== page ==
Control Flow Integrity

Against Runtime Memory Attacks

Asrar Mohammed
Ahmed Bajaber

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Embedded systems
have become common today and Spread in a large number of devices. However,
due to resource constraints, they fail to provide adequate security, and they are
susceptible to runtime attacks such as code injection and code reuse attacks
(CRAs). The previous works have introduce the enforcement of control-ow
integrity (CFI) as a technique to defense against these attacks. Nevertheless, the
existing solutions either have their own limitations, some needs to modify the Instruction
Set Architecture (ISA). And the others need binary rewriting (which increases
the code size), or suffer from performance overhead. In this paper, the proposed
idea is CFI solution adapts the concept proposed by 1 basic block control
flow integrity BB_CFI which is tackle the recursive call.




(Keywords: Control flow
integrity, control flow graph(CFG),
return oriented programming(ROP), Code Reuse Attack (CRA)  )

1. Introduction

Embedded systems
have proliferated at present and have been prevalent in a wide range of applications
1. The security has become a concern in these systems because of the expanded
the private and critical information. Lately, adversaries have mostly targeted
at these systems either to make a malicious actions or to get the user’s private
data. The primary challenge in embedded systems security is the resource
constraints such as energy, storage and limited computation. The main reason that
these systems are liable to exploits is because using unsafe languages, such as
C/C++. Runtime attacks, like buffer overflow
based stack smashing and CRAs, are common due to lack of bounds checking in
these languages. Though data execution protection (DEP) can protect against the
stack smashing, which requires code injection, CRAs, such as return oriented
programming (ROP) and jump-oriented programming (JOP), can still be performed
and are predominant presently. Generally, ROP and JOP use gadget – small
sequences of instructions- present in the existing code to perform arbitrary
computation, thus avoiding the need for code injection. In fact, to protect the
memory from these attacks, the CFI has been proposed.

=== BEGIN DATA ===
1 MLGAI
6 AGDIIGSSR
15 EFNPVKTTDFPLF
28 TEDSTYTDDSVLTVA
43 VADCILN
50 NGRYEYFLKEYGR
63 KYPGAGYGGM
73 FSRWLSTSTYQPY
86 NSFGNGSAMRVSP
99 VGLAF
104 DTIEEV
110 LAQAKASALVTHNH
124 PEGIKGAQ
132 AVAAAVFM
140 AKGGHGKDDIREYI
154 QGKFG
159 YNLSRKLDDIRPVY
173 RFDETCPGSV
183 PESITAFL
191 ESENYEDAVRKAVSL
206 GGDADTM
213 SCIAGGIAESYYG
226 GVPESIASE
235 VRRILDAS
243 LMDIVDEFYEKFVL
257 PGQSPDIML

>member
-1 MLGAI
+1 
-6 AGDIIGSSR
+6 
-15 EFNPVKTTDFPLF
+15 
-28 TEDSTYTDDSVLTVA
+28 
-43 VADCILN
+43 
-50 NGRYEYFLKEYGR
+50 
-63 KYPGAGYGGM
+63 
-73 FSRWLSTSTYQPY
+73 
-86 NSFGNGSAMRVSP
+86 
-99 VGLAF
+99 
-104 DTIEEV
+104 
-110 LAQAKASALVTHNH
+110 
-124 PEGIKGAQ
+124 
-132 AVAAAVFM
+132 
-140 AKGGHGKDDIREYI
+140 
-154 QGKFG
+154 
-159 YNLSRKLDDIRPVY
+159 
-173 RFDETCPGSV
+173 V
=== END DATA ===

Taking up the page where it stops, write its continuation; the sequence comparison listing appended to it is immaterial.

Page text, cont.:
2. Problem Statement

Embedded systems
have developed during the last years. It is usually programmed using C or
assembly language which are considered as unsafe languages. Thus, it is suffer
from vulnerabilities that can be exploited by the attackers during runtime. The
memory runtime attacks, like buffer overflow based stack smashing and CRAs, are
popular in embedded systems .Generally, such runtime attacks divert the desired
control-flow of embedded system by exploiting bugs 1.

Control flow integrity (CFI) implementation is an
approach to protect the embedded systems from runtime attacks. In the execution,
CFI enforces the program to follow control flow graph (CFG), which is
predetermined at the compilation time. Any deviation of the program execution
from the normal CFG is considered as an attack. Unlike DEP, a proper CFI
enforcement can defend against stack smashing attack as well as ROP and JOP,
because these attacks deviate the control flow of the program from the normal
CFG. However, previous CFI implementations suffer from high-performance
overhead or have their own limitations 1.


3. Literature Review

Over the last years
a number of defense approaches have been proposed to protect the embedded
systems from runtime attacks. In contrast to many ad-hoc solutions the most
general defense, and the focus of this paper, is based on the principle of CFI.
That tackles runtime attacks regardless of their specific origin.


Figure 1: Design of Hardware-Enforced
ROP Detection2



The authors in 2
present the design of security hardware mechanisms to enable Fine-grained CFI protection
against ROP attack. Their CFI 
is based on a state model and a per-function CFI label approach which is
enforce the processor to switch to a new state called function entry after
function call. In particular, their CFI policies ensure that function returns
can only transfer control to active call sides (i.e., return landing pads of functions
currently executing). Further, they restrict indirect calls to target the
beginning of a function, and lastly, deploy behavioral heuristics for indirect
jumps. The main idea of this mechanism is to enforce CFI based on label state,
and decouple source from destination labels. For this the authors distinguish
between four states as shown in Figure 1.: (0) for ordinary program execution,
(1) function entry, (2) function exit, and (3) CFI exception state when an
attack is detected. To enforce the CFI label approach they envision the